Returning home, Laurana tells her lawyer Rosello about her discovery. He is burning with the desire to take revenge on the unknown killer. The beautiful widow of the doctor also becomes agitated, for before she sincerely believed that her husband died because of the love affairs of the pharmacist. Signora Louise even allows Laurana to look at the papers of the deceased, although she is extremely upset by the version that the pharmacist served as a false bait - everyone in the town knew that Manno and Rochot hunted together.
Laurana seeks help from the parish priest, whom she treats with sympathy despite her anti-clerical beliefs. He says that the most influential person in the province is the lawyer Rosello, who has reached a high position through bribery, bribes and other frauds. Laurana suddenly opens her eyes: it has long been rumored in the town that the lawyer and his cousin love each other from a young age, but the canon opposed the marriage between close relatives, which is why Louise married Dr. Rochot. The beauty of this woman immediately aroused in Laurana a keen desire, and now horror was added to this feeling - no doubt she was an accomplice in a cruel and insidious crime.
A fatal accident once again comes to the aid of Laurana. Thinking about getting a driver's license, he goes to the Palace of Justice and collides on the stairs with the lawyer Rosello, who comes downstairs in the company of two men. Laurana knows well the deputy Abello, famous for his scholarship, but she sees his companion for the first time. This man with a broad, rough face smokes Branca cigars - a cigarette butt of just such a cigar was found at the scene of the murder of the pharmacist Manco and Dr. Rochaud. Soon Laurana finds out that she was not mistaken in her assumptions: the man who smoked cigars is a member of the local mafia.
After the meeting at the Palace of Justice, Rosello's lawyer starts avoiding Laurana. On the contrary, the beautiful signora Louise takes a keen interest in him. Laurana almost feels sorry for Rosello and is not going to inform: he has a deep disgust for the law and, like all Sicilians, deep down he considers a double-barreled shotgun to be the best way to fight for justice. In early November, Laurana goes to class and is surprised to see the widow Rosho on the bus. Signora Louise admits that she thought a lot about her husband's trip to Rome, and recently she managed to find the doctor's secret diary behind the books. Now she had no doubts: the murder was most likely arranged by her cousin Rosello. Laurana does not believe her ears: this lovely woman is pure - in vain he offended her with suspicions. They arrange a date at the Romerio Cafe at seven o'clock in the evening. Lauran waits in excitement until half past nine - Louise is gone, and anxiety for her life is growing in him. He goes to the station square, and then a resident of the town, familiar to him by sight, but not by name, kindly offers to give him a ride.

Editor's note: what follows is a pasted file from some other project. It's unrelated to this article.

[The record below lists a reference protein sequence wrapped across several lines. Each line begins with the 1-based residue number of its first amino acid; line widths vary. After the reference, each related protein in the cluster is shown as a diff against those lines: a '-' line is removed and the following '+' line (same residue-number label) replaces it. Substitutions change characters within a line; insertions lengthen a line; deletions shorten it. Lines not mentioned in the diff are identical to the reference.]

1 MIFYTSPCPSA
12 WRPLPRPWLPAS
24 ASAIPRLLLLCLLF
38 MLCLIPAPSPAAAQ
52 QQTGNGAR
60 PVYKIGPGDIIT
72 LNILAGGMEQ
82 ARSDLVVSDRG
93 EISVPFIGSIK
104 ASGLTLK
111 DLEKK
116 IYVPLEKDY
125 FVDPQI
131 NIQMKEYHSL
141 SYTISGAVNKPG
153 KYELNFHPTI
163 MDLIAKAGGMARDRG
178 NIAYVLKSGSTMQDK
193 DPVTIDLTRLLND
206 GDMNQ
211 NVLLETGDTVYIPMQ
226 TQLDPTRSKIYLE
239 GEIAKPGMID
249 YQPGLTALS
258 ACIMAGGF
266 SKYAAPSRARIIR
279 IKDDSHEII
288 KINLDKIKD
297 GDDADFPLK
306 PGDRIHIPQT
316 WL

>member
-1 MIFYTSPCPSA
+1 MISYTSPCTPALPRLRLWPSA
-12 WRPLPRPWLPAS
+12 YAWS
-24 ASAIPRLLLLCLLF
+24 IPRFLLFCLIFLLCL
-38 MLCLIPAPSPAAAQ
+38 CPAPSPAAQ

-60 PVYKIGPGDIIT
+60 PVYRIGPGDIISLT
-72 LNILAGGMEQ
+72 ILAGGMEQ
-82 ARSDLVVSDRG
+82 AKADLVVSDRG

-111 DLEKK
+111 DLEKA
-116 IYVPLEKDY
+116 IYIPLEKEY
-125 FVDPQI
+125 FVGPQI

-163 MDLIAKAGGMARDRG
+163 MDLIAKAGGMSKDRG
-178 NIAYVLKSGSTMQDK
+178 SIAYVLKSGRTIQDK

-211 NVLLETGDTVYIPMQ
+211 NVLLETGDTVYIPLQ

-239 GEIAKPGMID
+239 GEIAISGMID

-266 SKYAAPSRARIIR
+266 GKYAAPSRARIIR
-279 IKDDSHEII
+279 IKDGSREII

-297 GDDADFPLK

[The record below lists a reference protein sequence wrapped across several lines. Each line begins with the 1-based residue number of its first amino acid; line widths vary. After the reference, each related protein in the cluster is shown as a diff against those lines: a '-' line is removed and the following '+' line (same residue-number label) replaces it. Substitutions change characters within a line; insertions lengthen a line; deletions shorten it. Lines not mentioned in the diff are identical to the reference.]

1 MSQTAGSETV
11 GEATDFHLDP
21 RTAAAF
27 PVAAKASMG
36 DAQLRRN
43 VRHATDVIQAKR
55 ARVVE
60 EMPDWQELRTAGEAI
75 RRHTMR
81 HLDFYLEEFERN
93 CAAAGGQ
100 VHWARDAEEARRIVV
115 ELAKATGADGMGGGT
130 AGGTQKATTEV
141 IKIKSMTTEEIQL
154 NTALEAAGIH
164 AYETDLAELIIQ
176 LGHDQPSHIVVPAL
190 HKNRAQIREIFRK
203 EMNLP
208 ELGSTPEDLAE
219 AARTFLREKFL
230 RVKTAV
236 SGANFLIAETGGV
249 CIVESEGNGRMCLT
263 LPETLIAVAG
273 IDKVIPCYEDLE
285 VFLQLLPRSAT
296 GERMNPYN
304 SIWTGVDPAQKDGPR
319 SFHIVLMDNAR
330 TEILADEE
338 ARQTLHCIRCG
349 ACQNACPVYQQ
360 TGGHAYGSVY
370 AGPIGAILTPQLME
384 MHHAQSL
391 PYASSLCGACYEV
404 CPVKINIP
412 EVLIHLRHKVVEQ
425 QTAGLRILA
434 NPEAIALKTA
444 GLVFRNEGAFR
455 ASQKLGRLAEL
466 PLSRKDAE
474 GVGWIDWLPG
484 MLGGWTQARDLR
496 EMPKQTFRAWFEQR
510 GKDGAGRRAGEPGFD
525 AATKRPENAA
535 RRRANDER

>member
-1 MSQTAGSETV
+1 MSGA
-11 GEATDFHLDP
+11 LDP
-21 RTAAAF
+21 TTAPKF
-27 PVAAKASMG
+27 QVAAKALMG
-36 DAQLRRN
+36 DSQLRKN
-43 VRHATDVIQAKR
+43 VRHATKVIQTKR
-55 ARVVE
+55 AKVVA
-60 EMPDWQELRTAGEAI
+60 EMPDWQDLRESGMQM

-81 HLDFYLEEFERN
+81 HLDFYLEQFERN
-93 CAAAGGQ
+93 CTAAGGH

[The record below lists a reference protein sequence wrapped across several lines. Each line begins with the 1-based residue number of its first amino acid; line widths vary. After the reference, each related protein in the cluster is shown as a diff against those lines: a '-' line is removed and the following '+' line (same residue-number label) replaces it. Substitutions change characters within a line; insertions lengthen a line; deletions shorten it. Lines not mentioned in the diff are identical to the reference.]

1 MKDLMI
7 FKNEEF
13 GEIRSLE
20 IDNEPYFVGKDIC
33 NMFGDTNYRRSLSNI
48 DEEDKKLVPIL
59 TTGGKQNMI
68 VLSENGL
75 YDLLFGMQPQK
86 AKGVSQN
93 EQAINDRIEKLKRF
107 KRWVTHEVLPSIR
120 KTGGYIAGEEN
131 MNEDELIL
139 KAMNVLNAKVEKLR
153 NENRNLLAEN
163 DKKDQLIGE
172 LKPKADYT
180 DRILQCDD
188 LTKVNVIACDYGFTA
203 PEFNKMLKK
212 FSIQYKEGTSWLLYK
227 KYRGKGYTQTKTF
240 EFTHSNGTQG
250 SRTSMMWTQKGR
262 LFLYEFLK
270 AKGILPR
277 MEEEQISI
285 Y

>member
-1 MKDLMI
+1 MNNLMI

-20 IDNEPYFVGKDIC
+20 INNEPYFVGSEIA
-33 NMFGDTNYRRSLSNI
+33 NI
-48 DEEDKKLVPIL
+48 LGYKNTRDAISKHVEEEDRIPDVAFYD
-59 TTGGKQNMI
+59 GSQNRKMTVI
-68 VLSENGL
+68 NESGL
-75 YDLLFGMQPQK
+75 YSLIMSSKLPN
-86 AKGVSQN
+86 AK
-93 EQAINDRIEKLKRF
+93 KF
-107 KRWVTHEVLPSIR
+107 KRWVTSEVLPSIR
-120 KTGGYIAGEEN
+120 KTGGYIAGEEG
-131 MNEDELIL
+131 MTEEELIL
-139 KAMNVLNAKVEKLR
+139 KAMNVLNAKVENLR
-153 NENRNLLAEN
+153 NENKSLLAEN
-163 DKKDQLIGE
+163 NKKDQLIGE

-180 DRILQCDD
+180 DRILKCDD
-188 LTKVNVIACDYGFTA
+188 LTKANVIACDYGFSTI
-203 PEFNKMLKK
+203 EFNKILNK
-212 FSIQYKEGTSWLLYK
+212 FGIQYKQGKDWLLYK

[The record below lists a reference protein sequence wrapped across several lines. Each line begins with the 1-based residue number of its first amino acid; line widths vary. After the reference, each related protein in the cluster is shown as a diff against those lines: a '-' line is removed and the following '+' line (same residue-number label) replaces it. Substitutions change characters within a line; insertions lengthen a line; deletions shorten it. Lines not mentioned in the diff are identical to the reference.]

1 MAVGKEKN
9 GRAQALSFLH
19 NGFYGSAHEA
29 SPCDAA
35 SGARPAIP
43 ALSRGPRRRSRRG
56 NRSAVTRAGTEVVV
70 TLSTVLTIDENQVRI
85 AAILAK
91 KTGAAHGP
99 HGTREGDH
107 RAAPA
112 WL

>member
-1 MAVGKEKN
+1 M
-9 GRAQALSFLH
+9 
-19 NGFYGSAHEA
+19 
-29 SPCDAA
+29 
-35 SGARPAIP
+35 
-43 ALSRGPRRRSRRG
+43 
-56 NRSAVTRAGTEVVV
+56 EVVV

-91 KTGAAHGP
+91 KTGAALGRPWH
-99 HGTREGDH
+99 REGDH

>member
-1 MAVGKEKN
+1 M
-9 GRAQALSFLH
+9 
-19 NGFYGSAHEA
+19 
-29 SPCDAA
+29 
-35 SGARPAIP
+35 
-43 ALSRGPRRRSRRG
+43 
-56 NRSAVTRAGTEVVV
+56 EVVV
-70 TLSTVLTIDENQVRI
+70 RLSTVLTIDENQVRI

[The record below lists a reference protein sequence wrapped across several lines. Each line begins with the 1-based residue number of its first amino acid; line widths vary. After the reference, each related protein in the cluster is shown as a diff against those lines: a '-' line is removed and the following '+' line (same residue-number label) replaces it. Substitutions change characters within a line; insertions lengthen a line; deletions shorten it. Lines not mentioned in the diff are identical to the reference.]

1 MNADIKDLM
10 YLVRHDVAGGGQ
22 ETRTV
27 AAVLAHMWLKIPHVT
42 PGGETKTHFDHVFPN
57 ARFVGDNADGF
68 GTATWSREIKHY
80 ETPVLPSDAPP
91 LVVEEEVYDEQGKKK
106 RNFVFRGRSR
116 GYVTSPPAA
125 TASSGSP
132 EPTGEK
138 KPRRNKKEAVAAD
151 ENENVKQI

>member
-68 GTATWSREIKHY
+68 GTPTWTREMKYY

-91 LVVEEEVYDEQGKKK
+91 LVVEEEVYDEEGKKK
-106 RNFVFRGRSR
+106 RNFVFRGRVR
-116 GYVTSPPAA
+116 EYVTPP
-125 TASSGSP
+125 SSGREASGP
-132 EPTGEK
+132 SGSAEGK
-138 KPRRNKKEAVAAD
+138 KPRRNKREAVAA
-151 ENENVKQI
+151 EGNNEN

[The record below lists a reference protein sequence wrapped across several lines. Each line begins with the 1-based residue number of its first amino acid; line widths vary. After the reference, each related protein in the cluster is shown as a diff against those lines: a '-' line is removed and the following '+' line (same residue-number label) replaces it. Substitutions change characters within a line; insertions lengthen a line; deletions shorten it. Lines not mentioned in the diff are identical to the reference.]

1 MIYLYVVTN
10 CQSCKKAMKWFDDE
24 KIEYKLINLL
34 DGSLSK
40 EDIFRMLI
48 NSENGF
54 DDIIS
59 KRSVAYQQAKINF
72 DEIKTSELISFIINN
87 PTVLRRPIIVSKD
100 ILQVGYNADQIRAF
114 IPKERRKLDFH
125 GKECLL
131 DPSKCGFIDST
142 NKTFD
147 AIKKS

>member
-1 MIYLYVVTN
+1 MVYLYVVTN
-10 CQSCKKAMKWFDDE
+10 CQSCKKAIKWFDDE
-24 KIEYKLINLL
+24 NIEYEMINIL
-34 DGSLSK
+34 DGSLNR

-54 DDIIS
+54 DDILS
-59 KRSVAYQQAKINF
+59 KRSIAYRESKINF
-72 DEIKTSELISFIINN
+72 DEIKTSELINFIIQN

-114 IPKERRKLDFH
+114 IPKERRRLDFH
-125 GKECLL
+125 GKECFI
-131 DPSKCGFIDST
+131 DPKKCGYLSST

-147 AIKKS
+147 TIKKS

The case of the disappearance of Paolo Laurana has to be closed: he was seen in the Romeris cafe, and he was obviously waiting for someone - apparently, it was a love date. Perhaps he will still return home, like a walking March cat. Unknown to the police, Laurana's body lies at the bottom of an abandoned sulfur mine.
A year later, on the day of the feast of Mary the maiden, Canon Rosello, as usual, gathers friends. The mourning is over, and the engagement of the lawyer's nephew to his niece Louise can be announced. Notary Pecorilla and Don Luigi Corvaia go out onto the balcony. Both are eager to share the secret: the poor pharmacist had nothing to do with it - Rosho caught his wife and cousin at the scene of the crime and demanded that Rosello get out of town, otherwise information about his dirty deeds will appear in the press. As for the unfortunate Laurana, he was simply a fool.